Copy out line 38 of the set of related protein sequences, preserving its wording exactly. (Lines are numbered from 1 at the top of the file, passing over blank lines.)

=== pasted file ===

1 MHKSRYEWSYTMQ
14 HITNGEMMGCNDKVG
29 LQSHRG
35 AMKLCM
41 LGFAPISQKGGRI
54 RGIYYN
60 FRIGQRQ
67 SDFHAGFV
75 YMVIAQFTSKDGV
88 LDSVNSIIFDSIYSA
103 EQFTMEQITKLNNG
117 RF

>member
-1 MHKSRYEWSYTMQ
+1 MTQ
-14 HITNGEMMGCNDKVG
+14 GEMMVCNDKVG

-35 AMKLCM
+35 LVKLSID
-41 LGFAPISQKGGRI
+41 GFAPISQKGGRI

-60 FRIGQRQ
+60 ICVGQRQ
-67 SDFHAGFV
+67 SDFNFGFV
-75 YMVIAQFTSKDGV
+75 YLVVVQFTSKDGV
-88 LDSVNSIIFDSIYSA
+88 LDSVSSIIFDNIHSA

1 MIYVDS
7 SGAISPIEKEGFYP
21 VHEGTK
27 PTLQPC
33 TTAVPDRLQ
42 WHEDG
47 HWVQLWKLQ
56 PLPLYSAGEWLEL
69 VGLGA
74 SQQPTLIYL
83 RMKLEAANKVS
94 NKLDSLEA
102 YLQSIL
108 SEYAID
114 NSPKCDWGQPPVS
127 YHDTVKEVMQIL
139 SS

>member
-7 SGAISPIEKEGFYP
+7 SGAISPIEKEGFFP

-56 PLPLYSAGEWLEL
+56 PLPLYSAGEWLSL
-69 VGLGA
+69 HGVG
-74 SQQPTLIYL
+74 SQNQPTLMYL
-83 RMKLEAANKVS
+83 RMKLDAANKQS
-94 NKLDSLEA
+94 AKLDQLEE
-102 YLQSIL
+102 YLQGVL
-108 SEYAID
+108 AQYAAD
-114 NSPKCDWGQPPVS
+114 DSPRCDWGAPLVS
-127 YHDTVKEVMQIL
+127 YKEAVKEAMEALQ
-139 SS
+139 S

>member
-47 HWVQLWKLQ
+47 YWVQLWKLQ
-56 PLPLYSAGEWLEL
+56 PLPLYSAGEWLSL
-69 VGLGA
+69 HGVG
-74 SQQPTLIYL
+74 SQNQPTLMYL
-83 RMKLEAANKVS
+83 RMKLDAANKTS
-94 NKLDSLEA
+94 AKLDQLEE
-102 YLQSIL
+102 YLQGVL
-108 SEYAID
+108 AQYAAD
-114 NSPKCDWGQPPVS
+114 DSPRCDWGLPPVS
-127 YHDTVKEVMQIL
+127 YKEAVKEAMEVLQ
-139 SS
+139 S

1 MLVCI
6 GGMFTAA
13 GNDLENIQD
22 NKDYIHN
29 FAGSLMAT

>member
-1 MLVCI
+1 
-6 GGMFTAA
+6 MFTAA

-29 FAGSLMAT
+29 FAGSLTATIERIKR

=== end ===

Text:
69 VGLGA